Illegal mining ‘threatens stability’
THE department of community safety says illegal mining continues to threaten the stability of many communities.
Department spokesperson Sibongile Mahlaola says it has noted with concern the spate of violence and killings of illegal miners.
On March 7, 14 illegal miners were killed in Benoni, Ekurhuleni. Gang rivalry was believed to have been the motive for the killings.
Mahlaola said the number of disused or abandoned mine shafts in Gauteng was high and police did not have the resources to prevent the proliferation of illegal mining.
“Law enforcement agencies find it difficult to curb illegal mining because the miners spend most of their time underground. They have special equipment and are heavily armed, thus making it very difficult for the police,” she said.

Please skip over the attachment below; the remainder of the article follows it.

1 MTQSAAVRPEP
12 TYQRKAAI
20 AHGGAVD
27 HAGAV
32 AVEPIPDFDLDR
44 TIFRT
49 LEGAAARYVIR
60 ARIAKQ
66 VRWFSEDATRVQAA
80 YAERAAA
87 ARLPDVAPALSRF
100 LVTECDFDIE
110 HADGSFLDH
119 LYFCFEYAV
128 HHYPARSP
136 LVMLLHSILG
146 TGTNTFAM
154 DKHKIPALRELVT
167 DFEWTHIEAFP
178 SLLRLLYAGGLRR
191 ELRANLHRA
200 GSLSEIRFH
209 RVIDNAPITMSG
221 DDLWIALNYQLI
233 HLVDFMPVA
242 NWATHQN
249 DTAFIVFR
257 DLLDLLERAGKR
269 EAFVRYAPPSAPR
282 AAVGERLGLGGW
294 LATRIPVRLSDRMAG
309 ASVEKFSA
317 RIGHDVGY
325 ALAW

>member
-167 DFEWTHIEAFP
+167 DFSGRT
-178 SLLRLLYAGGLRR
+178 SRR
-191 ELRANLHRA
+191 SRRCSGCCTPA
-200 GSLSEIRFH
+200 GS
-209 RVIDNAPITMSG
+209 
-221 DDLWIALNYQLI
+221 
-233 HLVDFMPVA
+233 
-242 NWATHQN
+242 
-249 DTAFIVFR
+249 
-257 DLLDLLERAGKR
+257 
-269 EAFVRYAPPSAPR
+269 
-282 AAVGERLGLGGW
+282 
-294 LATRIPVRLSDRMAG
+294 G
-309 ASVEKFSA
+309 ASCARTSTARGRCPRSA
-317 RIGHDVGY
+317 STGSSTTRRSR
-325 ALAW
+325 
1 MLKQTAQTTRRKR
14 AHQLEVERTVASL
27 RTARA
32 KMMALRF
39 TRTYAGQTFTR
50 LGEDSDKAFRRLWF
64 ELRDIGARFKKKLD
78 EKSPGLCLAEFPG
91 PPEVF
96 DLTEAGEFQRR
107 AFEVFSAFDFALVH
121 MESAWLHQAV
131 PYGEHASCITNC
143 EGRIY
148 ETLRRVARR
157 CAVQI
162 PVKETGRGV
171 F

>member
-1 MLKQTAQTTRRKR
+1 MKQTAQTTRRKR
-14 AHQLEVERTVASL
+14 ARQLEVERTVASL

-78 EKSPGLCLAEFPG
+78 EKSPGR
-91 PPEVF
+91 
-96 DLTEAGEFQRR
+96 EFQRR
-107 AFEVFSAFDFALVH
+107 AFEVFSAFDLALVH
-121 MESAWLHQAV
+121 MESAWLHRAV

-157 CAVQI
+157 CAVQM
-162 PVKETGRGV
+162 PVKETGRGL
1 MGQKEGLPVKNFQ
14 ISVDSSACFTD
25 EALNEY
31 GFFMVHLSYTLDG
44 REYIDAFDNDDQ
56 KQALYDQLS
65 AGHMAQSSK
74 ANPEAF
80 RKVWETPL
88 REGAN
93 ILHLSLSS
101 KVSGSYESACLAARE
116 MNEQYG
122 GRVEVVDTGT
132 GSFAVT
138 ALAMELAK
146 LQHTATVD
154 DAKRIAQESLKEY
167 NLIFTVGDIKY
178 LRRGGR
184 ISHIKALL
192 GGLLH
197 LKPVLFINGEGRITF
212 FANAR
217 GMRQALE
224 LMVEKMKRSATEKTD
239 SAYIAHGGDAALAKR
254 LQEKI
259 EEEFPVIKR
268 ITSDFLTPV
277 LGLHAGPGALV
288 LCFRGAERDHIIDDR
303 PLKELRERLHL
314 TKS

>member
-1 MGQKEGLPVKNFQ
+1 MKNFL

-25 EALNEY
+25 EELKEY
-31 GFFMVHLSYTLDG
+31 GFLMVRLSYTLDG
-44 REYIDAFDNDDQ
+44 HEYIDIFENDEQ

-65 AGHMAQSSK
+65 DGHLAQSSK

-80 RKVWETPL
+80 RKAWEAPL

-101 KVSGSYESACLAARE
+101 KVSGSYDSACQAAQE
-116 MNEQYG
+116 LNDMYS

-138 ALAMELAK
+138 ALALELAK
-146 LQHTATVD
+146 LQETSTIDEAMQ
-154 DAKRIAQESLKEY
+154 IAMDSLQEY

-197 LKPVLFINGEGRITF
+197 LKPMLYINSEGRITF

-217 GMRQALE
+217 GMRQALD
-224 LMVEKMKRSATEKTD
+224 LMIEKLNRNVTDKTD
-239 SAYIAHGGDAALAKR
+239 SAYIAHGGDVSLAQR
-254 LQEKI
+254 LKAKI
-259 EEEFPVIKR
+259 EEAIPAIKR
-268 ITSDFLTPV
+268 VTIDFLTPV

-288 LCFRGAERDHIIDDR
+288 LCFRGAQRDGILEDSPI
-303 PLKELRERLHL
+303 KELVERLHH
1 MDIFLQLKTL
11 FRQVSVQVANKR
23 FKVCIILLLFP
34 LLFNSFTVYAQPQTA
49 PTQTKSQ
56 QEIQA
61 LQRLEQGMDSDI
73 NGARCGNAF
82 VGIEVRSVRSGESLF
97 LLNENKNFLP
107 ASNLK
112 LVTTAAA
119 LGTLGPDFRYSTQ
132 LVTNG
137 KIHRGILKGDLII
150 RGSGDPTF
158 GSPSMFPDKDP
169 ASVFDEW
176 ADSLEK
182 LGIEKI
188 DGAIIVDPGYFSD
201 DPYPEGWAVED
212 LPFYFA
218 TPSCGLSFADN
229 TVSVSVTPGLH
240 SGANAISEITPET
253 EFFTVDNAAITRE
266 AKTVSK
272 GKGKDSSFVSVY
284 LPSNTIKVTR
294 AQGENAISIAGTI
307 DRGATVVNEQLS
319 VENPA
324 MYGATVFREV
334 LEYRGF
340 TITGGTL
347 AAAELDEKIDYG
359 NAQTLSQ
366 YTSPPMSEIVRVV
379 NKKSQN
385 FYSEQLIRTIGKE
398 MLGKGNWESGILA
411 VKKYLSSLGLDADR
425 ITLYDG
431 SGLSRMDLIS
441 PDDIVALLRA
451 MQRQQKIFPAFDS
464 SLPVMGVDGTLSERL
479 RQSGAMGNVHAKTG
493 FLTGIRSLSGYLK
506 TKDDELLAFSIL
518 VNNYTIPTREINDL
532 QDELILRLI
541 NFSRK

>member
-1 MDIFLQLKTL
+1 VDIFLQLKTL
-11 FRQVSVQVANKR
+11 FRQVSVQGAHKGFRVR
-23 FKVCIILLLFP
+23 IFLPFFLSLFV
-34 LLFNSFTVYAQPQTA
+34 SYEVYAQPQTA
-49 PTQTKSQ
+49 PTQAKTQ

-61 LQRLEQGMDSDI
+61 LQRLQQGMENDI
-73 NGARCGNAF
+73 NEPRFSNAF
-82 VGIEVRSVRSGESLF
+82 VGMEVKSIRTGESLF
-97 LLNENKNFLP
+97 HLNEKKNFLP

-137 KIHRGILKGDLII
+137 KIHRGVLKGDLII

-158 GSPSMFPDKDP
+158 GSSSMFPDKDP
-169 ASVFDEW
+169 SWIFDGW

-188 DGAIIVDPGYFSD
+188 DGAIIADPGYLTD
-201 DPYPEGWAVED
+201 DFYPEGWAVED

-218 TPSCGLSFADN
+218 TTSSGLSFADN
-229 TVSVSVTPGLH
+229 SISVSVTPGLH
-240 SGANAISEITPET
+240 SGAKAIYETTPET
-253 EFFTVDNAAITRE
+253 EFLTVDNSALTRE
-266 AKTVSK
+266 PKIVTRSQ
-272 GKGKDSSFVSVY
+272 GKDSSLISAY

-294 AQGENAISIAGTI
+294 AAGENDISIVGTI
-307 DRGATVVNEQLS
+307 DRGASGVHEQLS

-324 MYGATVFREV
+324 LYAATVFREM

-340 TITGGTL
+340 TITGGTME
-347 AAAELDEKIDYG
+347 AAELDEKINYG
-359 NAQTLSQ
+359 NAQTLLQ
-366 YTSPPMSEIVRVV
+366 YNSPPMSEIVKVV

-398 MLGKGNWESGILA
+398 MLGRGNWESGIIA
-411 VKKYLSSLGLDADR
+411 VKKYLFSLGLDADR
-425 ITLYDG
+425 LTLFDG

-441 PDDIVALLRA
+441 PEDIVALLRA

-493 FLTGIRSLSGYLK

Illegal mining is often very risky and Benoni is notorious for shoot-outs between rival gangs, with several incidents recorded in recent years.
“Foreign nationals from Mozambique, Zimbabwe and Lesotho, as well as former employees of mines with skills and expertise in mining are increasingly turning to the practice,” Mahlaola said.
She says the proliferation of illegal mining was because the Ddepartment of Mineral Resources (DMR) is not enforcing the law.
The DMR says South Africa risks losing control of illegal miners entering closed shafts since these activities have increased to involve about 14 000 people and is growing.
Mahlaola said the Gauteng Illegal Mining Forum must eradicate illegal mining activities and as a precaution the rehabilitation and sealing of old shafts and holes should be permanent.
Community members are encouraged to make use of police phone numbers to report all forms of illegal mining activity.